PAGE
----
A new study by 24/7 Wall St., the online financial news site, has found that Alaska has the second highest income gender gap in the U.S.
24/7 Wall St. analyzed the median incomes for the past year of full-time, year-round men and women workers in each state, as found in the 2011 American Community Survey, in order to analyze gender pay inequality.
The difference between full-time, year round income for men and women in Alaska is $15,285. When part-time workers are included, Alaska's gender gap is highest in the nation, with a $16,464 difference between median pay for women and men, the study finds.
The biggest reason for the pay gap is the field in which people are employed in each state, Institute for Women's Policy Research study director Ariane Hegewisch explained to 24/7. For states where more people are employed in blue collar work, the gap tends to be higher; women are more likely to work in lower paying sectors, such as retail, while men are able to find work in fields such as construction, which generally pay higher.
While the gender gap exists in every occupation, it is far less marked in some sectors such as health care, education and real estate.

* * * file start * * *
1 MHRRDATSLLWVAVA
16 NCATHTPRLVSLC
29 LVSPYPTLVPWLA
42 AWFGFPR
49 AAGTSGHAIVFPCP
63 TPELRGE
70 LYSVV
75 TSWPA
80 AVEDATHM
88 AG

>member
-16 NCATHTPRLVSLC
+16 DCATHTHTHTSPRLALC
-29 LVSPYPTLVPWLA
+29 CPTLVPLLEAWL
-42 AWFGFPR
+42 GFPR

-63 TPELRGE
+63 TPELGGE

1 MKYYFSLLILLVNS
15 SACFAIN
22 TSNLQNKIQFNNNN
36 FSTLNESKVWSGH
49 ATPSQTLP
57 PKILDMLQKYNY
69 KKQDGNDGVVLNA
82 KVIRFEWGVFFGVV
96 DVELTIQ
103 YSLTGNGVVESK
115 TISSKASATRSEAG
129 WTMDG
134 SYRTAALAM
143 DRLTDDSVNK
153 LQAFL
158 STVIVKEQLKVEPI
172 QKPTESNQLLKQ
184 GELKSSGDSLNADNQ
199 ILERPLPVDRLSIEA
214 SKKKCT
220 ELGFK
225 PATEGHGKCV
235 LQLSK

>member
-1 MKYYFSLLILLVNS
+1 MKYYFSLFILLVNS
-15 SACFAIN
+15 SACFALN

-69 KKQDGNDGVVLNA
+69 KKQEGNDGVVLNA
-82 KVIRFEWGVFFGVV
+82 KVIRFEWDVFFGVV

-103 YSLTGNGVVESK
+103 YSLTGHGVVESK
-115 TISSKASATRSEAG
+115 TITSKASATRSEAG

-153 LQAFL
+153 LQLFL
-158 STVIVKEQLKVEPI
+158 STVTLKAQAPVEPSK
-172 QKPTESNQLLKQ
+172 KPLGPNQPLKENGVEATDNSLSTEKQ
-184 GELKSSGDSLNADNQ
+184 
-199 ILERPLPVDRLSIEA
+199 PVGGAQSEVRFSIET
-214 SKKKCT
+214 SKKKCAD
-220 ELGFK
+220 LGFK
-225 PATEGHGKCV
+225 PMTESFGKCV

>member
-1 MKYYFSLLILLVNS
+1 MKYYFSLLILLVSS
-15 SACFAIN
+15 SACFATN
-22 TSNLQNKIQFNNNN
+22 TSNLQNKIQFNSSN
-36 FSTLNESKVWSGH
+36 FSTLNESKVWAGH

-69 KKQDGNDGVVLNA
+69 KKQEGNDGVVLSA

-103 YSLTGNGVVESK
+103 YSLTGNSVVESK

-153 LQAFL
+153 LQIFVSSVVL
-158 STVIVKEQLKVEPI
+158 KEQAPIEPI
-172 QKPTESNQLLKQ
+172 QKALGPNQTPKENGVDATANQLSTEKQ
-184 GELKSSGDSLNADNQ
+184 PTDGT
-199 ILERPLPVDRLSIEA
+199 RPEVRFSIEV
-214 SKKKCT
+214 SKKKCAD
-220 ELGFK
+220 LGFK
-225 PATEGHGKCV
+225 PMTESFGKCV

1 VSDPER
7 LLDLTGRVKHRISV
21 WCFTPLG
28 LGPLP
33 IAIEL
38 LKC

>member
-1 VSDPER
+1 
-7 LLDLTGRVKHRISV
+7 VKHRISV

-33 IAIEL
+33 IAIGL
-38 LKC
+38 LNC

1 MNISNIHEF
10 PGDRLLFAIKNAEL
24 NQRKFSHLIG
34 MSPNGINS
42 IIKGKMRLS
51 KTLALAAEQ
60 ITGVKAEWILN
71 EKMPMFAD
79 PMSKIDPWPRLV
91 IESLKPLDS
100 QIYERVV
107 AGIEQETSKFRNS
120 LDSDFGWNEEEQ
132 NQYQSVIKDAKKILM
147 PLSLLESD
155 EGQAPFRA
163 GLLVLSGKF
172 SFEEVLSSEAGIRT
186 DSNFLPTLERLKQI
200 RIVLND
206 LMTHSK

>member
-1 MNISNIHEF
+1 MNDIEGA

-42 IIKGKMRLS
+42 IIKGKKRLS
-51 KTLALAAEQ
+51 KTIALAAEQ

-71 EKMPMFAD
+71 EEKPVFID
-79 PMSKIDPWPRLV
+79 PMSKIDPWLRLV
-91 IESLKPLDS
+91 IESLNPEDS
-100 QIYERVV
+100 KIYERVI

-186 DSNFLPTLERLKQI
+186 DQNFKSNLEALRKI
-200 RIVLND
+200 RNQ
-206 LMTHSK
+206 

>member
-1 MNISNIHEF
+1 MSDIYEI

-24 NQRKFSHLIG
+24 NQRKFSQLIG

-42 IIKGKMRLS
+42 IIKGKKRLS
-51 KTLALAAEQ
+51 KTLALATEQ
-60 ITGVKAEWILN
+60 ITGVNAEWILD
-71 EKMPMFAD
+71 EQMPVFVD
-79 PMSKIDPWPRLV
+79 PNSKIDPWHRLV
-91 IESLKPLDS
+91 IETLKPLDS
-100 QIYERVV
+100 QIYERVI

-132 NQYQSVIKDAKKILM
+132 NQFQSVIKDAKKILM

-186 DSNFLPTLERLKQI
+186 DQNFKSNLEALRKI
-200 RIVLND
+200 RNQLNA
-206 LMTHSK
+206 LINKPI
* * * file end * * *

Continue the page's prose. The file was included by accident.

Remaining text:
In Alaska, the oil and gas industry pays high wages but is dominated by men, while Alaska has a national low of 4 percent of jobs in fields that have a lower pay gap.
Higher education for Alaska women also did not close the pay gap. Women with a bachelor's degree earned less than men with an associate degree or just some college courses overall, according to the National Women's Law Center. Women also comprise two-thirds of all minimum wage workers in the state.
Wyoming has the gender gap at $17,838 with full time work, and also had the highest percentage of people working in occupations such as construction, forestry, hunting and mining, but a pay gap still existed in other sectors that were not necessarily male-dominated.
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